The former neocon, who began calling himself a 'realistic Wilsonianist' in the aftermath of the US invasion of Iraq, explained that a number of US statutes on transparency, "passed decades ago in response to perceived government abuses…have [since] had a number of unfortunate consequences."
These include, according to Fukuyama, laws such as the 1972 Federal Advisory Committee Act, aimed at ensuring that public agency consultations with groups outside the government meet a number of 'onerous' criteria and are formally approved, and the 1976 Government in the Sunshine Act, aimed at ensuring that the deliberations of government agencies are open to the public.
According to the scholar, "these obligations put a serious damper on informal consultations with citizens, and make it difficult for officials to talk to one another…When the process [of deliberation] is open to public scrutiny, officials fear being hounded for a word taken out of context." As a result, "they resort to cumbersome methods of circumventing the regulations, such as having one-on-one discussions so as not to trigger a group rule, or having subordinates do all the serious work."
The scholar even went after C-SPAN's coverage of Congressional deliberations, noting that instead of "debating with colleagues," members of Congress now spend their time "addressing activist audiences in the media ether."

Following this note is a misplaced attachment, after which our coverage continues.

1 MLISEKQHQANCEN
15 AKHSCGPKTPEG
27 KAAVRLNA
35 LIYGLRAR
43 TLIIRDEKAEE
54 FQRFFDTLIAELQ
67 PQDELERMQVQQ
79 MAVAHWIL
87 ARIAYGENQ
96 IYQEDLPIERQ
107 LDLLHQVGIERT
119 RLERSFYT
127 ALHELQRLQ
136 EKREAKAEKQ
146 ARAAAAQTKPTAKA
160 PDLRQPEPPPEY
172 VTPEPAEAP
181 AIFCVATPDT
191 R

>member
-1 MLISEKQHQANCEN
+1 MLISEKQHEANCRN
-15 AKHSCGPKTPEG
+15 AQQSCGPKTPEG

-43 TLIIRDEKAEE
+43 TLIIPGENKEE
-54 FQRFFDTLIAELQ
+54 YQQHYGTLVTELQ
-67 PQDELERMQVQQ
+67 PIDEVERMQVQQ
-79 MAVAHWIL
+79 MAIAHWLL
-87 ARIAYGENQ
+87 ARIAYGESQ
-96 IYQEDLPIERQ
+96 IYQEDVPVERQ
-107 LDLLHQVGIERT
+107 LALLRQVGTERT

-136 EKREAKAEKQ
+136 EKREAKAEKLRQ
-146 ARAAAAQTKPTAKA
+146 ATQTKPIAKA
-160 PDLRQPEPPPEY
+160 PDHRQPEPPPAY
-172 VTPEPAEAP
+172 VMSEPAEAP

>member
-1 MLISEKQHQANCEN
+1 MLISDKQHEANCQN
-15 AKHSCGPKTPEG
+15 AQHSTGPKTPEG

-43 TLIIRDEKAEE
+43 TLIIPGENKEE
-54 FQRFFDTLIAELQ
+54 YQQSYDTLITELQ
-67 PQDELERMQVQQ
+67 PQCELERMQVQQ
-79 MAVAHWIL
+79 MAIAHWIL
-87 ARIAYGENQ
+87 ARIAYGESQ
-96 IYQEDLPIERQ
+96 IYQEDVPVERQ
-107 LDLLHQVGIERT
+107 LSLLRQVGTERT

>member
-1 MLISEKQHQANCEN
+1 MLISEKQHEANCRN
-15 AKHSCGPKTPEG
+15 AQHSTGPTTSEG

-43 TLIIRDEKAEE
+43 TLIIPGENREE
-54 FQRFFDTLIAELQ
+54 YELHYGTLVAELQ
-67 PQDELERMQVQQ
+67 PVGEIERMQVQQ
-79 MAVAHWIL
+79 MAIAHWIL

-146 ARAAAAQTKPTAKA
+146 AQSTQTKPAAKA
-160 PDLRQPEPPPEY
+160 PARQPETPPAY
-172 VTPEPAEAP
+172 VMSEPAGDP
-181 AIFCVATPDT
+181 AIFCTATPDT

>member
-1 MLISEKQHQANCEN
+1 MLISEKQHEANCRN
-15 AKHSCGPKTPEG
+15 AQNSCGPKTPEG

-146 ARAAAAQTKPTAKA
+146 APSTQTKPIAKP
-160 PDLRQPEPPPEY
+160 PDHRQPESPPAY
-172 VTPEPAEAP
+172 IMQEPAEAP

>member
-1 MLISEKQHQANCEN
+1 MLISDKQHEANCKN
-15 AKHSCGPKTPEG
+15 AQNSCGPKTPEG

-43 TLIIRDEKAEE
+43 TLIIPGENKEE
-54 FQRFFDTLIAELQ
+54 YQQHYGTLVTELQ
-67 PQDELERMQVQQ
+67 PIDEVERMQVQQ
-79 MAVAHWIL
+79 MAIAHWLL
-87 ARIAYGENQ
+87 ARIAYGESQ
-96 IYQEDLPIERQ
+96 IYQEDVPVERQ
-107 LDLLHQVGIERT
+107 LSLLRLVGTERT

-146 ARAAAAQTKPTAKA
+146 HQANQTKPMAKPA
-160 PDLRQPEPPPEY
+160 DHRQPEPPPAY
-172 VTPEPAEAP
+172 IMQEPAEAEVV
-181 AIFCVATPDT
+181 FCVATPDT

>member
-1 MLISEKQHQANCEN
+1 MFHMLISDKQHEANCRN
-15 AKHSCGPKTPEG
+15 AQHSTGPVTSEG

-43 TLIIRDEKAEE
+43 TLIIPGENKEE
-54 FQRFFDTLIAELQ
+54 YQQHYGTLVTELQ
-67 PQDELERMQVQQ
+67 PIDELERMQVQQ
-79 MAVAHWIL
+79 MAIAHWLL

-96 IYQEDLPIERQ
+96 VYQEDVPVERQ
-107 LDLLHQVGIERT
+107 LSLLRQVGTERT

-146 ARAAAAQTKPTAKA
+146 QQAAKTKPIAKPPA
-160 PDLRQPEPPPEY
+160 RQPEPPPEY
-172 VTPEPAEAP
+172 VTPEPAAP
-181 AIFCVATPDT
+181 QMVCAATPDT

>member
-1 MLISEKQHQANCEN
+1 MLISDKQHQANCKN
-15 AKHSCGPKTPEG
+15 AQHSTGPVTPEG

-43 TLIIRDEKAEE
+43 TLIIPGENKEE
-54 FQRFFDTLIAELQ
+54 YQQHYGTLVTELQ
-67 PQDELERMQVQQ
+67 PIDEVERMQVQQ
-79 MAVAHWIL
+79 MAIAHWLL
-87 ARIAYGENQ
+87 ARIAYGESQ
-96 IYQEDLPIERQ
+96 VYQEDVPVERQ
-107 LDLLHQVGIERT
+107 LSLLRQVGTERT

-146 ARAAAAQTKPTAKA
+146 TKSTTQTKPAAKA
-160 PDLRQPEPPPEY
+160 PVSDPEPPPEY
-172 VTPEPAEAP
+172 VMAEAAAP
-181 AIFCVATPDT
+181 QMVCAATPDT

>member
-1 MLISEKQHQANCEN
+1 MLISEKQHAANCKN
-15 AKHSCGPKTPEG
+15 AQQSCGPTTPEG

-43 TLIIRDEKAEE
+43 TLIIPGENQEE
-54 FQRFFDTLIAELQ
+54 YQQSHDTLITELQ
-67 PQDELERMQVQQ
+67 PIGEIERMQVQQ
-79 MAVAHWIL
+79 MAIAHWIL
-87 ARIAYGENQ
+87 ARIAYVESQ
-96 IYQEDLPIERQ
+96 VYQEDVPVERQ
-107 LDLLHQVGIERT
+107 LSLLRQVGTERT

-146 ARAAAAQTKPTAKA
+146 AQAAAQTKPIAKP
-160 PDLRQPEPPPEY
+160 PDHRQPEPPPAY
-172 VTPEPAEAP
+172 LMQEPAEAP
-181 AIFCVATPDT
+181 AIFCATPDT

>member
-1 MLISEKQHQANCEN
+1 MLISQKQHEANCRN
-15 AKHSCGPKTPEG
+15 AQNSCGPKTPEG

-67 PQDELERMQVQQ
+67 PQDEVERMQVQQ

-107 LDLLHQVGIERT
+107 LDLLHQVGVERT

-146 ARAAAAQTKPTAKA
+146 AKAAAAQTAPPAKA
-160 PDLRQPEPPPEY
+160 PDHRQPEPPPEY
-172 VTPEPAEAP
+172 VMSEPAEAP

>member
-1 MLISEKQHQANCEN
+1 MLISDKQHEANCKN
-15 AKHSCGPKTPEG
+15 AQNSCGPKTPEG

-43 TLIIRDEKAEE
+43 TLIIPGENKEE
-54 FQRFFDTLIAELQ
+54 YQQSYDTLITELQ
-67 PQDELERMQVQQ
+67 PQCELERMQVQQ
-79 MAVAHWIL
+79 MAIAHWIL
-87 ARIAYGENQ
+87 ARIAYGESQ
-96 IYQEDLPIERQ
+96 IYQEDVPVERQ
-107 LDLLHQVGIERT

Ultimately, forgetting about the massive problems caused by the lack of transparency facing the US political system, from the never-ending scandals relating to mass surveillance, to the case of Citizens United, which has allowed shady business interests, lobbyists and foreign interests to pump billions of dollars into the US electoral process, Fukuyama boldly proclaimed that "national security aside, the [US] federal government's executive branch is" actually "probably one of the most transparent organizations on Earth. In his words, "no corporation, labor union, lobbying group or non-profit organization is subject to such scrutiny."
Calling for US legislators and officials to be given more space for deliberations, "just as families need to protect their privacy when debating their finances or how to deal with a wayward child," Fukuyama concluded his piece by noting that legislators shouldn't need to "[don] a straitjacket of rules specifying how they must talk to each other, and to citizens."